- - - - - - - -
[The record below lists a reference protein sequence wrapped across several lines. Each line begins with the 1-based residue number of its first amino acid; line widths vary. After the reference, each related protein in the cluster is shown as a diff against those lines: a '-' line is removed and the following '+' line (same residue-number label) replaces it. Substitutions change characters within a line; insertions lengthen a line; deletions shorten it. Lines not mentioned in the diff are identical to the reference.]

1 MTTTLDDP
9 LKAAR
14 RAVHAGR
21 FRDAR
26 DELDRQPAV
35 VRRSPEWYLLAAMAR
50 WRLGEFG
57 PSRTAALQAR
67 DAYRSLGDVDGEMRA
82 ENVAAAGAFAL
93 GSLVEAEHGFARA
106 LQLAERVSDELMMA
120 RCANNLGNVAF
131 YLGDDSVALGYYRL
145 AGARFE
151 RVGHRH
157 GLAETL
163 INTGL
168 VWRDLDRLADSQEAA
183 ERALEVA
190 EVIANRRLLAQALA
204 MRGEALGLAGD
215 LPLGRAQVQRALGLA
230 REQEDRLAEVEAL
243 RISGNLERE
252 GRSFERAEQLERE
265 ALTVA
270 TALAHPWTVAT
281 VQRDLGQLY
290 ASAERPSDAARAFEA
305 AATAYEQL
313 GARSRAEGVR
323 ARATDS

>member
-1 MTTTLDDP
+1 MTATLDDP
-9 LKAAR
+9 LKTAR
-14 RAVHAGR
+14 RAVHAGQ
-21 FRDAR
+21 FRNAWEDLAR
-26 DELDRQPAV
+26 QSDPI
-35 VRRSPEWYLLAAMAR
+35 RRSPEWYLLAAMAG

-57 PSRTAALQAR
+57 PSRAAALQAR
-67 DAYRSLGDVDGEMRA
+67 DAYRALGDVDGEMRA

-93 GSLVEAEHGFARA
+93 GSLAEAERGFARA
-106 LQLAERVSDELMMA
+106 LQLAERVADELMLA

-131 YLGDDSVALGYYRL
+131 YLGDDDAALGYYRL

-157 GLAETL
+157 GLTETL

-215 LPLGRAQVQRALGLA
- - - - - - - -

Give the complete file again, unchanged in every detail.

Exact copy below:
[The record below lists a reference protein sequence wrapped across several lines. Each line begins with the 1-based residue number of its first amino acid; line widths vary. After the reference, each related protein in the cluster is shown as a diff against those lines: a '-' line is removed and the following '+' line (same residue-number label) replaces it. Substitutions change characters within a line; insertions lengthen a line; deletions shorten it. Lines not mentioned in the diff are identical to the reference.]

1 MTTTLDDP
9 LKAAR
14 RAVHAGR
21 FRDAR
26 DELDRQPAV
35 VRRSPEWYLLAAMAR
50 WRLGEFG
57 PSRTAALQAR
67 DAYRSLGDVDGEMRA
82 ENVAAAGAFAL
93 GSLVEAEHGFARA
106 LQLAERVSDELMMA
120 RCANNLGNVAF
131 YLGDDSVALGYYRL
145 AGARFE
151 RVGHRH
157 GLAETL
163 INTGL
168 VWRDLDRLADSQEAA
183 ERALEVA
190 EVIANRRLLAQALA
204 MRGEALGLAGD
215 LPLGRAQVQRALGLA
230 REQEDRLAEVEAL
243 RISGNLERE
252 GRSFERAEQLERE
265 ALTVA
270 TALAHPWTVAT
281 VQRDLGQLY
290 ASAERPSDAARAFEA
305 AATAYEQL
313 GARSRAEGVR
323 ARATDS

>member
-1 MTTTLDDP
+1 MTATLDDP
-9 LKAAR
+9 LKTAR
-14 RAVHAGR
+14 RAVHAGQ
-21 FRDAR
+21 FRNAWEDLAR
-26 DELDRQPAV
+26 QSDPI
-35 VRRSPEWYLLAAMAR
+35 RRSPEWYLLAAMAG

-57 PSRTAALQAR
+57 PSRAAALQAR
-67 DAYRSLGDVDGEMRA
+67 DAYRALGDVDGEMRA

-93 GSLVEAEHGFARA
+93 GSLAEAERGFARA
-106 LQLAERVSDELMMA
+106 LQLAERVADELMLA

-131 YLGDDSVALGYYRL
+131 YLGDDDAALGYYRL

-157 GLAETL
+157 GLTETL

-215 LPLGRAQVQRALGLA